Early members of his group included Thurston Mooreand Lee Ranaldoof Sonic Youth, Page Hamiltonof Helmet, Phil Klineof The Del-Byzanteens, and several members of Swansincluding Michael Gira, Dan Braun, and Algis Kizys.
Custom build musical instruments
To further develop his compositions based on the harmonic series Branca built several electrically amplified instruments of his own invention, expanding his ensemble beyond the guitar. A few of these instruments were third bridgezithershe called harmonic guitars. He also built instruments with many strings which he referred to as "mallet guitars" because they were percussioninstruments played with drumsticks and monotone electric cymbalomswith an additional third bridge on resonating positions. Many of these instruments can be seen in the live performances that appeared on the DVD Glenn Branca - Symphonies 8 & 10 - Live at The Kitchen.
Recent work: 1990s to 2018
In the early 1990s, David Baratier attempted to document Branca's teaching style in They Walked in Line. In September 1996, The Glenn Branca Ensemble played at the opening ceremony for the Aarhus Festivalin Denmark. The ceremony took place in the Musikhuset Opera House, and in the audience were the Queen of Denmark, the mayor of Aarhusand other dignitaries. After the composer received more than 25 major commissions starting in 1981 until the time of his death in 2018, Branca's music has started to receive academic attention. Some scholars, most prominently Kyle Gann, consider him (and Rhys Chatham) to be a member of the totalistschool of post-minimalism.
Beginning with Symphony No. 7, Branca began composing for traditional orchestra, although he never abandoned the electric guitar. Branca also played duetsfor excessively amplified guitars with his wife, Reg Bloor, and conducted his 13th symphony for 100 electric guitars at the base of the World Trade Centerin New York City on June 13, 2001, less than three months before the center's destruction in the September 11 attacks. Since that time his 100 guitar piece has been performed in cities all over the U.S. and Europe. In 2008, he wrote his 14th Symphony, entitled The Harmonic Series, which is performed by a traditional orchestra. The first movement of this symphony, named 2,000,000,000 Light Years From Homepremiered in St. Louis performed by the St. Louis Symphony Orchestraconducted by David Robertsonon November 13, 2008. This was the 12th major orchestra to perform Branca's orchestral work since 1986.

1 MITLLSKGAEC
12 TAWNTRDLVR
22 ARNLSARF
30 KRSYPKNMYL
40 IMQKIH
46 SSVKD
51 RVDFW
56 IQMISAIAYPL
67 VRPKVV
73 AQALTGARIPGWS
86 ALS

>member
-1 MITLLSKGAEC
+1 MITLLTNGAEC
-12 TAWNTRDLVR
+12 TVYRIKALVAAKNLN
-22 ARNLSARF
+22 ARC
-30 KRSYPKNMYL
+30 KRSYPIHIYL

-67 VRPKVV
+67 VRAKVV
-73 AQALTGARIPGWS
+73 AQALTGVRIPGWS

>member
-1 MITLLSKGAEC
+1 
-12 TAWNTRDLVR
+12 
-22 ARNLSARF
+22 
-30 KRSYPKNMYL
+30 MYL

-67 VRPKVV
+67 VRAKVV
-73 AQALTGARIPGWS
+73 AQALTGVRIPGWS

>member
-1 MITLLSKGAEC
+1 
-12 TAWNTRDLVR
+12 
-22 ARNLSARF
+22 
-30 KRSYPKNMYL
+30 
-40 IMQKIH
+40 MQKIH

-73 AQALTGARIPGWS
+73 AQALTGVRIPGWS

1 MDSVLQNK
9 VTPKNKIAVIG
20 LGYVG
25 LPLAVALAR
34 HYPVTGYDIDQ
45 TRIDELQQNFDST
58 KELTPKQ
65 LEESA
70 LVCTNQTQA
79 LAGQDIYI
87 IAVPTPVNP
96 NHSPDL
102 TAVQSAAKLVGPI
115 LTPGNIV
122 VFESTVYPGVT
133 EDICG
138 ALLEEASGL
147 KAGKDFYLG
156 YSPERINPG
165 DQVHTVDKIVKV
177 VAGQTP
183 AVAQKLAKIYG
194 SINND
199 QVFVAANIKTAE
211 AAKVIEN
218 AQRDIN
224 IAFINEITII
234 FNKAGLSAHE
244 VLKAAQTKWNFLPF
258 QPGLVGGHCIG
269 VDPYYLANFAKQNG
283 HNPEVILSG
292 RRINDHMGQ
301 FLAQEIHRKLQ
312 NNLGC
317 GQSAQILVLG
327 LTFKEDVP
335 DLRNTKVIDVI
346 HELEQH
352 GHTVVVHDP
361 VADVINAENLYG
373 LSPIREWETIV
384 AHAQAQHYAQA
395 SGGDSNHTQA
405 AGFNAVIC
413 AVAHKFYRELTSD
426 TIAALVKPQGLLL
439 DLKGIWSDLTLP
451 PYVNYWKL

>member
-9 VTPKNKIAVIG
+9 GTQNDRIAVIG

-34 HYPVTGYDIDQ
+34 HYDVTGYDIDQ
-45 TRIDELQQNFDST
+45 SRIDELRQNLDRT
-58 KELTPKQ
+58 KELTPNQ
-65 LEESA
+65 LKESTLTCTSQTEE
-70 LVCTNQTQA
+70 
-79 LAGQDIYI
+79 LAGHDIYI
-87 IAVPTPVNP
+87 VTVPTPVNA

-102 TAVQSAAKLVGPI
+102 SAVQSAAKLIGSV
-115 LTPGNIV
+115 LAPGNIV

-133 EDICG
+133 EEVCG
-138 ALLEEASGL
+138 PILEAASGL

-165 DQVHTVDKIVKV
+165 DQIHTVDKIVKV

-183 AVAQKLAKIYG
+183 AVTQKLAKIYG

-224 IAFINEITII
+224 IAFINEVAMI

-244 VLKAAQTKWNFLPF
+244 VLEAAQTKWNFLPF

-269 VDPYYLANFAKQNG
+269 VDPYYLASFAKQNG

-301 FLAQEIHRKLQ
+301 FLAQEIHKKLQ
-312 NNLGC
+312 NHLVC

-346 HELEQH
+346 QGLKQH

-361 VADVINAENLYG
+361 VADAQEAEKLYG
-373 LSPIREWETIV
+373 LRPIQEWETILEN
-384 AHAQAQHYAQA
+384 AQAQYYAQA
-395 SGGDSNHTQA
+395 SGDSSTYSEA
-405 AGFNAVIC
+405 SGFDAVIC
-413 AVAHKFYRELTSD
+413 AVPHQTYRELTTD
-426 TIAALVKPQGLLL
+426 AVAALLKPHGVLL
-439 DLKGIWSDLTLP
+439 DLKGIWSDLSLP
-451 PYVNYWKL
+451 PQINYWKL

In 2008, he was awarded a grant from the Foundation for Contemporary ArtsGrants to Artists Award as well as a CAPS grant in 1983, an award from the National Endowment for the Artsin 1988 and a NYSCAgrant in 1998, all for music composition. In 2010, Fortissimo Recordsre-released Branca's 1981 album The Ascensionas a special edition on 180 grams vinyl and Branca wrote a piece The Ascension: The Sequel, which was released in the same year on the label Systems Neutralizers. This follow up piece led to new interest in his work and notable performances at Primavera Sound Festival2011 and Villette Sonique2011.
In October 2014, Branca premiered Ascension Three, touring it with Glenn Branca Ensemble in Europe. In February 2015, Branca's second 100 electric guitars piece, Symphony No. 16 (Orgasm), was premiered at Cité de la Musiquein Paris. The Light (for David)for four guitars, bass and drums, premiered in October 2016 at the Roulettein Brooklyn.
On May 14, 2018, Reg Bloor's official Facebook page revealed in a post that Branca had died from throat cancerthe night before.He was 69.
Brancas musical output let to inspiration of many other artists that worked with the extended techniqueshe has developed during his career. Most notable is Sonic Youth. The members of that band played in his orchestra, Branca published their debut EP and the use of the drumstick prepared guitarsand bands signature octave tuned guitars are directly copied from Brancas approach.